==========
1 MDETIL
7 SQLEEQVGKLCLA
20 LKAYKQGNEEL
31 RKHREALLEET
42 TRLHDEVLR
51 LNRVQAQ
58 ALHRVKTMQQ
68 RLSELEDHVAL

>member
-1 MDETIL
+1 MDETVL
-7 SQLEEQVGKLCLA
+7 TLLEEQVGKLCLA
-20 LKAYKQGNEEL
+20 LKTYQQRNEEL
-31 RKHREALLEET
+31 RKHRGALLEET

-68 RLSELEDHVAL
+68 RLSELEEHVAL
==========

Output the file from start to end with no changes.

1 MDETIL
7 SQLEEQVGKLCLA
20 LKAYKQGNEEL
31 RKHREALLEET
42 TRLHDEVLR
51 LNRVQAQ
58 ALHRVKTMQQ
68 RLSELEDHVAL

>member
-1 MDETIL
+1 MDETVL
-7 SQLEEQVGKLCLA
+7 TLLEEQVGKLCLA
-20 LKAYKQGNEEL
+20 LKTYQQRNEEL
-31 RKHREALLEET
+31 RKHRGALLEET

-68 RLSELEDHVAL
+68 RLSELEEHVAL